Hallo conlangers!

On Saturday 22 February 2014 08:44:10 R A Brown wrote:

> On 22/02/2014 01:53, David Peterson wrote:
> [...] 
> > It is not popularly imagined. It was *imagined* to be
> > popularly imagined by Leland Paul Kusmer, based on the
> > sample size of his NYU conlang class, where students
> > were presented with exactly three models of conlang (I
> > think it was inflectional, agglutinating, or
> > triconsonantal), and told to choose one. Many opted for
> > the triconsonantal model, because it was the most exotic
> > of the three.
> I think if I were presented with those three models - and
> only those three - I would have gone for triconsonantal,
> because:
> - inflectional takes IMO a good deal of time to do well and
> look naturalistic;

Yes - many conlangers who try this just come up with randomly
irregular paradigms, while in Indo-European languages, for
instance, many traces of former regularity shine through.
Many irregular patterns in historical IE languages, such as
Germanic strong verbs or the declension classes of whichever
conservative IE language you choose, can be reduced to more
regular antecedents in PIE, though some things, such as the
tripartite verb aspect stem system and the four (or five)
ablaut-accent classes, are still irregular as hell in Late
PIE - but even those seem to have evolved from regular systems
in earlier stages of the language.

What this tells us is that the best way to come up with a
naturalistic irregular system is to start with a regular one
and have sound changes wreak havoc with it.

> - agglutinating really is over-represented.  The early
> auxlangs were agglutinating and so are many other conlangs.
>   The model is rather boring by itself without some added
> extra spice.

Sure.  You should at least add some morphophonemic alternations
to it - even Turkish has vowel harmony, meaning that some
suffixes have two forms and some others, even four.

> - triconsonantal is the more interesting of the three
> because to us westerners it's unusual.

Triconsonantal root systems are not easy to do well and look
naturalistic.  The morphologies of Semitic languages are quite
complex and not easily understood, and they are the standard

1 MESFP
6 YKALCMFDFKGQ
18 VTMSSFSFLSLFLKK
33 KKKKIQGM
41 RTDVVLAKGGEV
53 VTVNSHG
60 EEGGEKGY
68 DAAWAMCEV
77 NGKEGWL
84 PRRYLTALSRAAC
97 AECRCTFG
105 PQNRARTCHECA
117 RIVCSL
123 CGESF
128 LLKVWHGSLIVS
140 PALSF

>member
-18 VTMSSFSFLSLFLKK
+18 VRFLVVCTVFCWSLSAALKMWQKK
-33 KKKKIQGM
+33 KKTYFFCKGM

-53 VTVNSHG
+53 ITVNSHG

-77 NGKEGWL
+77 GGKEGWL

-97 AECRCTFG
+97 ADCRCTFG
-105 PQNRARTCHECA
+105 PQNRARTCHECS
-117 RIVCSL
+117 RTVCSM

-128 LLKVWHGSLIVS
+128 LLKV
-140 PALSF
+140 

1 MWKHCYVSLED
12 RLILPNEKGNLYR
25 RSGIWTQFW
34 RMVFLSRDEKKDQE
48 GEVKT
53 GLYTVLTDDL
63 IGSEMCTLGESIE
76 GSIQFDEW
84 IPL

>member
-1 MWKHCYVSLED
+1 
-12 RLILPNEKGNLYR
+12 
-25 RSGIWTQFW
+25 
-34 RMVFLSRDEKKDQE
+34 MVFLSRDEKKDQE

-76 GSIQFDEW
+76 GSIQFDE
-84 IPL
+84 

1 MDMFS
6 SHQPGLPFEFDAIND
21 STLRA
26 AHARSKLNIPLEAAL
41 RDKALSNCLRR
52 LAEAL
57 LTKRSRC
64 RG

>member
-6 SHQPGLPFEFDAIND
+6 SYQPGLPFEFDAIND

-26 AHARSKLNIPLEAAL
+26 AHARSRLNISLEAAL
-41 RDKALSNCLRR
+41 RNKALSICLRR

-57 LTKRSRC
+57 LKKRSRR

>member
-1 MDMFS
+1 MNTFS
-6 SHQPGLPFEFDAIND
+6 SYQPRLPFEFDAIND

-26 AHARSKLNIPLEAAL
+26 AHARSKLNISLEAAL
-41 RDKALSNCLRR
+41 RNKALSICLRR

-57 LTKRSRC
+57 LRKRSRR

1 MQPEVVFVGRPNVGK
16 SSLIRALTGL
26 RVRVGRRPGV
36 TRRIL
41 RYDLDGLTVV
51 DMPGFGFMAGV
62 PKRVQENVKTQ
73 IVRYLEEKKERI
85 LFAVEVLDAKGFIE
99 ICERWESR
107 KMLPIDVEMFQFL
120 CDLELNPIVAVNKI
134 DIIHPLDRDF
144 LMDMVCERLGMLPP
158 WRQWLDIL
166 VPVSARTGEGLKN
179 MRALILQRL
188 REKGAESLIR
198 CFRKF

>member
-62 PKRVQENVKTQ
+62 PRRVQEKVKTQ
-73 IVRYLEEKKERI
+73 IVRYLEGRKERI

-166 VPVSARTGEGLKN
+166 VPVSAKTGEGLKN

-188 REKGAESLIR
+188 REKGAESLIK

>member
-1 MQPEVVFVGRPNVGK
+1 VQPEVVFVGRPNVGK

against which all naturalistic triconsonantal root systems are
to be gauged.
> > It was based largely on this experience—and his personal
> > experience of doing a triconsonantal language—that he
> > determined that this was a "phase" "all" conlangers go
> > through,
> But that IME ain't so.  I guess relexing English is probably
> what most do first; a Romlang is, it seems, usually
> attempted along the way.  But I suspect there are quite a
> few who, like me, have not attempted or felt the urge to
> attempt the triconsonantal model.

I considered the triconsonantal model for Razaric (indeed, I
did consider the possibility of it being a member of the
Afrasian family, thus being related to Semitic!), but decided
against it, because I felt that I couldn't do it well.  Also,
I did not want to imitate Khuzdul.  Proto-Razaric now has a
fairly simple agglutinating morphology with mostly prefixes
but also some suffixes, and inflectional reduplication.
> > and that it's completely tired and played out. Since we
> > have yet to see a single one of these languages done well
> > (or even authentically), I'd beg to differ.
> So do I.  I don't recall any off hand - to say it's tired
> and played out seems to me a gross misrepresentation.  Like
> David, I cannot think of one that has been done well or
> authentically.

Indeed.  There aren't really that many triconsonantal root
languages.  Khuzdul and Old Skourene are the only ones I can
think of right now.  There are probably some Semitic a posteriori
conlangs.  Old Skourene looks like a much simplified imitation of
the real thing (not that it doesn't have its redeeming qualities).
Of Khuzdul, we know too little.

(Also, Rosenfelder uses the term 'experiencer' utterly wrongly
in his discussion of the morphosyntactic alignment of Old
Skourene, but that has no bearing on its triconsonantalism.)

> I guess Bax had a sort of templatic morphology in that there
> was definite shape to root morphemes and another definite
> shape for affixes - this was because the morphemes were
> designed to be self-segregating   ;)
> Um - some may well think that self-segregating morphemes
> have been played out  ;)

As Jim has said, self-segregation is out of place in a conlang
meant to be naturalistic.  With an engelang, it is fine.  But
most of the more obvious solutions have been tried out already;
also, self-segregation isn't all that difficult to achieve, so
there is not much of a challenge in it.

... brought to you by the Weeping Elf
"Bêsel asa Éam, a Éam atha cvanthal a cvanth atha Éamal." - SiM 1:1